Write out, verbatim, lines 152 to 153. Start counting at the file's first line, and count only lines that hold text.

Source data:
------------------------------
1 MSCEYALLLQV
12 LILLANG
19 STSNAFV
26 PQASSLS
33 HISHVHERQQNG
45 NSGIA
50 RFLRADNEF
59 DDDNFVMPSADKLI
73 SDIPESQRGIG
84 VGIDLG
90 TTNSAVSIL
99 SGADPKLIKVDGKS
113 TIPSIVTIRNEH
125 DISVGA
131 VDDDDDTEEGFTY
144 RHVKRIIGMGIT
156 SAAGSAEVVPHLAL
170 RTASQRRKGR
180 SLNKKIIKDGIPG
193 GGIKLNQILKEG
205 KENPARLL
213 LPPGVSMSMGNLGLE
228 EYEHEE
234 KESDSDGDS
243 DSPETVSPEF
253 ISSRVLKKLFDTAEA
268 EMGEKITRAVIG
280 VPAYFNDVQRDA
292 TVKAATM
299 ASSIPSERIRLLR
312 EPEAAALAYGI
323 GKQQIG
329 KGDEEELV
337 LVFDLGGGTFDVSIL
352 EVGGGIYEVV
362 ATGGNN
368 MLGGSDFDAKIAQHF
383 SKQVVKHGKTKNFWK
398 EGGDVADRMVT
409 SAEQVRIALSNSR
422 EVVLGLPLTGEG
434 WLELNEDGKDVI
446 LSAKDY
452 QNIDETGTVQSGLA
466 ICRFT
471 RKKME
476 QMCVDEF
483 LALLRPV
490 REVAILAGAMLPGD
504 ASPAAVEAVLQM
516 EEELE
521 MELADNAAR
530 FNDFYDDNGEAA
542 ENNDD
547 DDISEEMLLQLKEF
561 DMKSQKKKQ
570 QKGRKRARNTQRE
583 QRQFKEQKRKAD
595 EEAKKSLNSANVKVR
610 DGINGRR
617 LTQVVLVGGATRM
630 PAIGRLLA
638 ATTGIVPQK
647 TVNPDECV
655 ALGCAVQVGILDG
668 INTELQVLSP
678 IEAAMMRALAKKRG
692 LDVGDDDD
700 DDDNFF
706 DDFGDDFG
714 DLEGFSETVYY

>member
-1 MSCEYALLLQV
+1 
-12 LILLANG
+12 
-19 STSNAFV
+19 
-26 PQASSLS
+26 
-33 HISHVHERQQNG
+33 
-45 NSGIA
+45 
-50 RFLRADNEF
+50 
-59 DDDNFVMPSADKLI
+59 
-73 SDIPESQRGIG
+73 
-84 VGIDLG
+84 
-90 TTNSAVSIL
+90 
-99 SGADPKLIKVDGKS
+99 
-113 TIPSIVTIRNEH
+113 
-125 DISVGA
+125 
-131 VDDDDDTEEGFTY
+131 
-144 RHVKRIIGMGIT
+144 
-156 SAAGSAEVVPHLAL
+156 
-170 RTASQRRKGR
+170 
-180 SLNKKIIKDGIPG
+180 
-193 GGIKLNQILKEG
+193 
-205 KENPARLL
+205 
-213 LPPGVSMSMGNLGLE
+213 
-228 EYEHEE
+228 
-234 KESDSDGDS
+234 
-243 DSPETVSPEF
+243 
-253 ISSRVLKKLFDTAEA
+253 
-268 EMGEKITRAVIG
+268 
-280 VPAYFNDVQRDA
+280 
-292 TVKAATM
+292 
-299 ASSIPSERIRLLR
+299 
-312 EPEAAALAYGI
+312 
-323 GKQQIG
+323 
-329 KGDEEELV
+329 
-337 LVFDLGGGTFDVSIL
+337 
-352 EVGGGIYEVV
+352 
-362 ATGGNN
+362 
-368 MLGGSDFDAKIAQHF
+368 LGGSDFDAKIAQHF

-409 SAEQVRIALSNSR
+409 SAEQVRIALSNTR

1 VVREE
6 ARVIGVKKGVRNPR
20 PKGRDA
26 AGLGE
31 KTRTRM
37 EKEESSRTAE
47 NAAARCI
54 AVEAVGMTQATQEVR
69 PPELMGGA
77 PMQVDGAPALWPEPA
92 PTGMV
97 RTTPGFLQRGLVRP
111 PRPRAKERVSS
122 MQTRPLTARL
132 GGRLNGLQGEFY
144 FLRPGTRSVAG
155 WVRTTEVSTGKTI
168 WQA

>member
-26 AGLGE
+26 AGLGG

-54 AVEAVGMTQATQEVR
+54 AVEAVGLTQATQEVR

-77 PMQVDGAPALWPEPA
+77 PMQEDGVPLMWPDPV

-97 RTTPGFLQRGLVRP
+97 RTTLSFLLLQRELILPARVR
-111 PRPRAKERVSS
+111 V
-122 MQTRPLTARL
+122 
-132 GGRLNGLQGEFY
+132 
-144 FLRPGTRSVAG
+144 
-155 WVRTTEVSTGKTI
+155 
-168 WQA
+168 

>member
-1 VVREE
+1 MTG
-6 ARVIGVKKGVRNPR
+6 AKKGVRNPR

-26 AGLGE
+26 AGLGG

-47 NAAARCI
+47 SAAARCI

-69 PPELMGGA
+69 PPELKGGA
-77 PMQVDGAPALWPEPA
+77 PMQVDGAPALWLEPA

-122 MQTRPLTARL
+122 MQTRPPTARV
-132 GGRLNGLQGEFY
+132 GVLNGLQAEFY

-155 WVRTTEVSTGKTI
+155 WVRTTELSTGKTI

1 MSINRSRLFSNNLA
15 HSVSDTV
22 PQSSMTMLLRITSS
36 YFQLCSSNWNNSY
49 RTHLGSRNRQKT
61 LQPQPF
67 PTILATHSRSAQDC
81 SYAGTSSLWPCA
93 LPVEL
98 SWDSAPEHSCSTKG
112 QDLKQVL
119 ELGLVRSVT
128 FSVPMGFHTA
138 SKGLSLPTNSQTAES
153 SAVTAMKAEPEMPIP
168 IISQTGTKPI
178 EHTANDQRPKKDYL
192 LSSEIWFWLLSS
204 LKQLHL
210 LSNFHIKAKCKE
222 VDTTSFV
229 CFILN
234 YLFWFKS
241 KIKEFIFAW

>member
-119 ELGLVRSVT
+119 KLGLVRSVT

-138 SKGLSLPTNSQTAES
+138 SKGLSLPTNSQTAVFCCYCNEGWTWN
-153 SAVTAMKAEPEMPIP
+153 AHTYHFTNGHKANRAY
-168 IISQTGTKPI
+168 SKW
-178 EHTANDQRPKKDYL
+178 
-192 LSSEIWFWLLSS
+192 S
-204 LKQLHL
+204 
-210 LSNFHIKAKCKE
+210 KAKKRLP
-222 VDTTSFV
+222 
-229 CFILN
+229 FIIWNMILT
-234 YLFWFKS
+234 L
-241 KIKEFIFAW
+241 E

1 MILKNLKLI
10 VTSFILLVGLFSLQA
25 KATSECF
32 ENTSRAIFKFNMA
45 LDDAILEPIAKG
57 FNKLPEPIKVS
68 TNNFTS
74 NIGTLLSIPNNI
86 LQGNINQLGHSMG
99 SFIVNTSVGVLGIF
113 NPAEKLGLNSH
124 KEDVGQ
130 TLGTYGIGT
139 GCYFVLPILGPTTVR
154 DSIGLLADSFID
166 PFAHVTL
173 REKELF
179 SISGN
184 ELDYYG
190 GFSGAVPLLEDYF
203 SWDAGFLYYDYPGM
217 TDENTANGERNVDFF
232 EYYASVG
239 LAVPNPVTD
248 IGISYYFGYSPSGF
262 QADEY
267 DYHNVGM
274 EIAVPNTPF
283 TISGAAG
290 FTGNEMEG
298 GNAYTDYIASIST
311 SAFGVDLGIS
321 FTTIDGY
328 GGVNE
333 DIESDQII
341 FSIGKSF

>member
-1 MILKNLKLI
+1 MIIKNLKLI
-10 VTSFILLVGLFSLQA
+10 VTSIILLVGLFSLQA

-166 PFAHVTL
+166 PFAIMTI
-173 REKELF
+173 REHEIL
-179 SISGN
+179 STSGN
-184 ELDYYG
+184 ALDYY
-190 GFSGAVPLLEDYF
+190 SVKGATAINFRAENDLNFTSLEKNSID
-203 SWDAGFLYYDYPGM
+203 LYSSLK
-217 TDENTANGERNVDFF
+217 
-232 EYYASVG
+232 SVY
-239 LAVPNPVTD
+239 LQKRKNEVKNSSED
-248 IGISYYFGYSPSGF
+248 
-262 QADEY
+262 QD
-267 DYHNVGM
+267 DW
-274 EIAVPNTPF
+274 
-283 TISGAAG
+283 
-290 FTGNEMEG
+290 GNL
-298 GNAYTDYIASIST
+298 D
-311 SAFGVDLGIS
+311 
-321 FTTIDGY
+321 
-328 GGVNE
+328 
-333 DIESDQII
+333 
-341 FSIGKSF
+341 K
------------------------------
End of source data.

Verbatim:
26 AGLGE
31 KTRTRM